Hare Hill Academy Ranger
What's it like being on the National Trust's prestigious training scheme for budding Rangers? We asked Hallam Sullivan, Academy Ranger at Hare Hill.
How did you get on the Academy Ranger scheme?
My degree’s in Environmental Conservation, and I soon realised that if you want to make a change in conservation, you have to be on the ground doing it. Growing up in this area, I knew all about the National Trust – Tatton, Dunham Massey, Quarry Bank Mill, Alderley Edge and Hare Hill were all on my doorstep. And I like the ethos - that if we want to conserve things, we must make sure people can access and support them. After volunteering full-time at Quarry Bank Mill for two years, I couldn’t imagine doing anything else but Ranger work! When I found out about the Academy Ranger scheme, I couldn’t wait to apply, and I was thrilled to get the post at Hare Hill – one of only ten in the UK. I'm sure my volunteering experience helped me to get selected.
" You're not only working to conserve things for your lifetime, but also for future generations"
How does it work?
The Academy Ranger programme is one of two run every year by the National Trust, and leads to a Level 2 Diploma in Countryside Management. It’s all about getting you the training and qualifications you need to be a National Trust Ranger - you’re full-time hands on at your property, interspersed with intensive two week college blocks. I go to Reaseheath College, near Nantwich in Cheshire. It’s great because you’re working with people who are doing the same thing as you, at different properties, and you can share ideas and good practice. Then you can consolidate what you’ve learned back at the property.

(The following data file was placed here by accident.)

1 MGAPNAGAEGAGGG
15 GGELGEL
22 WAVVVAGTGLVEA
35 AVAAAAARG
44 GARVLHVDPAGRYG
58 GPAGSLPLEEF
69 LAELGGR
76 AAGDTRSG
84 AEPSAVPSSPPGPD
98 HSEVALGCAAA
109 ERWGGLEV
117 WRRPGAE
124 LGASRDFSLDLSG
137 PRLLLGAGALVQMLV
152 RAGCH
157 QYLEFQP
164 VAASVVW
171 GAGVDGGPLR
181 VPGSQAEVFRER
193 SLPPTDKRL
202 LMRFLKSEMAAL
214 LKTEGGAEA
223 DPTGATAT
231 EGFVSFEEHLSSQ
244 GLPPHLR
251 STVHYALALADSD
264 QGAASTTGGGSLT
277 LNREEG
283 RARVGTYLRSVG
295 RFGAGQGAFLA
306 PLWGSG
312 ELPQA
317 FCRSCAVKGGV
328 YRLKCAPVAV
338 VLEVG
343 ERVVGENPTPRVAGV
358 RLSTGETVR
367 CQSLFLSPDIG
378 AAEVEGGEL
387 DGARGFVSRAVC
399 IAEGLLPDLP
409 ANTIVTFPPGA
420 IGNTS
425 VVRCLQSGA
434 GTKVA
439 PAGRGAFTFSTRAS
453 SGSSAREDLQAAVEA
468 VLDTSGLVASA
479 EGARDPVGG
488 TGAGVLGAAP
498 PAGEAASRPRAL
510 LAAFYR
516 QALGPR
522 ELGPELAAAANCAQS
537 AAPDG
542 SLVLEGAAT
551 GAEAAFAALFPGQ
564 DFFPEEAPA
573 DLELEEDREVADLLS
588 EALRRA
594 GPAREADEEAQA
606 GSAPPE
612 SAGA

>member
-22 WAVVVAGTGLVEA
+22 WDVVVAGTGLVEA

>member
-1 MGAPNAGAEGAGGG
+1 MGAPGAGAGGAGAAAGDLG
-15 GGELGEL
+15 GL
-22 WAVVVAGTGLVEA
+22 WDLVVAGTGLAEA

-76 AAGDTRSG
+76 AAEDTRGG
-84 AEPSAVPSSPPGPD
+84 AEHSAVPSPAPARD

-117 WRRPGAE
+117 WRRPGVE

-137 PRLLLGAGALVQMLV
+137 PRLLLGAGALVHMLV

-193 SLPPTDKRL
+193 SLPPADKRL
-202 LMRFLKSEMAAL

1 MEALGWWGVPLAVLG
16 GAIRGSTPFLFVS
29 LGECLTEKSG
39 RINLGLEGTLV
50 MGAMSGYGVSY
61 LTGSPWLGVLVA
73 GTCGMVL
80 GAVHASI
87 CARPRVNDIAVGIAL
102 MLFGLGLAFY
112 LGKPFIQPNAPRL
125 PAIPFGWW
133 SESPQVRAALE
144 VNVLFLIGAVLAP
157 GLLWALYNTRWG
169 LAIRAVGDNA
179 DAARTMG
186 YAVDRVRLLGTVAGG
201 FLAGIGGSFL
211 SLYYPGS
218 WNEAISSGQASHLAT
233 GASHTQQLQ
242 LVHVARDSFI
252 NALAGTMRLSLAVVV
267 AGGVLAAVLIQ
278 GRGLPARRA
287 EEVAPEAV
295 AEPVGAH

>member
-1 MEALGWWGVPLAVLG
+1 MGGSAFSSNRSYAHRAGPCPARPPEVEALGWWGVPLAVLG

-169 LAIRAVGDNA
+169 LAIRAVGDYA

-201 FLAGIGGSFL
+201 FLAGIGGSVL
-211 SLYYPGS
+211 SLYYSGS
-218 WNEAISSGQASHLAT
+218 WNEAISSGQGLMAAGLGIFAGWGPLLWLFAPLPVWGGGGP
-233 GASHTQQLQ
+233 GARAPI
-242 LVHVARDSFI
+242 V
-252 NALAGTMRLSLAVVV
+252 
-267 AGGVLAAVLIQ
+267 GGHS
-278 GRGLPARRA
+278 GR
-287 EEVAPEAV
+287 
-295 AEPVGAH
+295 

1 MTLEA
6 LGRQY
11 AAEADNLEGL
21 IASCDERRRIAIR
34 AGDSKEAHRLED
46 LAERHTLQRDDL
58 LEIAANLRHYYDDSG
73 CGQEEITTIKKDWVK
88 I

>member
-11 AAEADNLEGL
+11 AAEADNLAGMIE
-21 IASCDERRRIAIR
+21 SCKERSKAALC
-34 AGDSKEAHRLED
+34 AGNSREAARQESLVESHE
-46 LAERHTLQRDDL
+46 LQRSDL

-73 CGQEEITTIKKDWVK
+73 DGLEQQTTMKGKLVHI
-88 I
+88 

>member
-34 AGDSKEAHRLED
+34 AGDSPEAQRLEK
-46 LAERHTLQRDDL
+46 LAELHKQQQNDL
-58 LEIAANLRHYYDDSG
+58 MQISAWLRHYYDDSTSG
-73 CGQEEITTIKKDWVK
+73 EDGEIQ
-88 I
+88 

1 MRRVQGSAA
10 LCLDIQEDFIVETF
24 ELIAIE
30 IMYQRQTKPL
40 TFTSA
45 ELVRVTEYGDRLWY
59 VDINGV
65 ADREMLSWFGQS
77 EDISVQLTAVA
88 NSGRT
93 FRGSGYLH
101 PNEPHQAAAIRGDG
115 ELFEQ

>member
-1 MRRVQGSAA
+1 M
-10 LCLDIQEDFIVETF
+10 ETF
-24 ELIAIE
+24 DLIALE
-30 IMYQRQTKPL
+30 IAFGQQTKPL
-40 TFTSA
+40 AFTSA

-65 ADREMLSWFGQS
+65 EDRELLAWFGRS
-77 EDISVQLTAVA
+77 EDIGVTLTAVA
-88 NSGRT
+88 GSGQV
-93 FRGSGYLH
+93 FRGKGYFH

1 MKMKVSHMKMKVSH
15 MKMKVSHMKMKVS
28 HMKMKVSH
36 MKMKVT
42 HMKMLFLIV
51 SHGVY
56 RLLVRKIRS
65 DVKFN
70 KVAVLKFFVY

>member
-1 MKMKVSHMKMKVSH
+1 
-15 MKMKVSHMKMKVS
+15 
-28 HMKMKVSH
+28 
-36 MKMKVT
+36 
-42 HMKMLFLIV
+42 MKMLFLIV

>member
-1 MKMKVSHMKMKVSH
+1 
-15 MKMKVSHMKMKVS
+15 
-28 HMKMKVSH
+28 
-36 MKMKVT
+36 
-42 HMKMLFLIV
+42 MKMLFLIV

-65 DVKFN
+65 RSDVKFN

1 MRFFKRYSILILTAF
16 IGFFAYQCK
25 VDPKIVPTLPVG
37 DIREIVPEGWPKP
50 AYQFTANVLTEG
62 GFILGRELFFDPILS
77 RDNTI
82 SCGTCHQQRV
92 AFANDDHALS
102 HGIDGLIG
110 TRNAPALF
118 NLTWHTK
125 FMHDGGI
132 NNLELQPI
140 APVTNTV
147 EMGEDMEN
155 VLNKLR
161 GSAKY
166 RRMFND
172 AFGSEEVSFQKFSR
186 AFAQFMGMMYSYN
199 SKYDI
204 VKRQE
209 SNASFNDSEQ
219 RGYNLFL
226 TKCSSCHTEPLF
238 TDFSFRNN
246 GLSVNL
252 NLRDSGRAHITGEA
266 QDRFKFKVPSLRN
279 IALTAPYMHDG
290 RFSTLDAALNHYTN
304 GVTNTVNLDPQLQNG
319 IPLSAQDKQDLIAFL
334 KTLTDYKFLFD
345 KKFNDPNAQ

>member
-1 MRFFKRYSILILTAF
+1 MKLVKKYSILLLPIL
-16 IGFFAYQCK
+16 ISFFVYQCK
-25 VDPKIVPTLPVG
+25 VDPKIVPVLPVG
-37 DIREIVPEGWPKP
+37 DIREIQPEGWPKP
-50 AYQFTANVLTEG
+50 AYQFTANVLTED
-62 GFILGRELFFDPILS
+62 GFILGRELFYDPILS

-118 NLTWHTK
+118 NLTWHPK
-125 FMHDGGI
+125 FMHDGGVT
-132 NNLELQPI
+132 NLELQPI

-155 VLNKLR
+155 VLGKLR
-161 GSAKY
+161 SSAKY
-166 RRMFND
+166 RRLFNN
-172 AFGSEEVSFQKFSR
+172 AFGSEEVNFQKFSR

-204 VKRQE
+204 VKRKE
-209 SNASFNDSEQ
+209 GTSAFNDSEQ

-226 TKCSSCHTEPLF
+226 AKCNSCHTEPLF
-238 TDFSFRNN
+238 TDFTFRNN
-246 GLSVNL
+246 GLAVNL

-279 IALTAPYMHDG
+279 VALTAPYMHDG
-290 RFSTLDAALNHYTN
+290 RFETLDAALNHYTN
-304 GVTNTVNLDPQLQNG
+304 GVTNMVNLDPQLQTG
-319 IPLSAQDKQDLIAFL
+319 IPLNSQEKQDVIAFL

What sort of work are you doing at Hare Hill?
The work varies from day-to day routines, such as tree work and fencing, to big projects like restoring the historic features in Hare Hill park – no two days are the same. I’m lucky to be working with a very experienced National Trust Ranger, John Mann, who offers daily guidance and the benefit of his knowledge. At the heart of it all is working with volunteers, and I like to think that my previous role as a volunteer helps in my my relationship with them. The more fun you can have the better, especially when it’s freezing cold and pouring with rain! Our volunteers at Hare Hill are fantastic – they motivate us as much as we motivate them.
What happens when the training finishes?
I’ll be applying for a full-time post as a Ranger with the National Trust when the programme finishes next year – I can’t wait to get stuck in, use what I’ve learned and do a really worthwhile job. You're not only working to conserve things for your lifetime, but also for future for future generations.
Follow Hallam on Twitter: @HareHillRangers
The National Trust Academy recruits every Spring – find out more at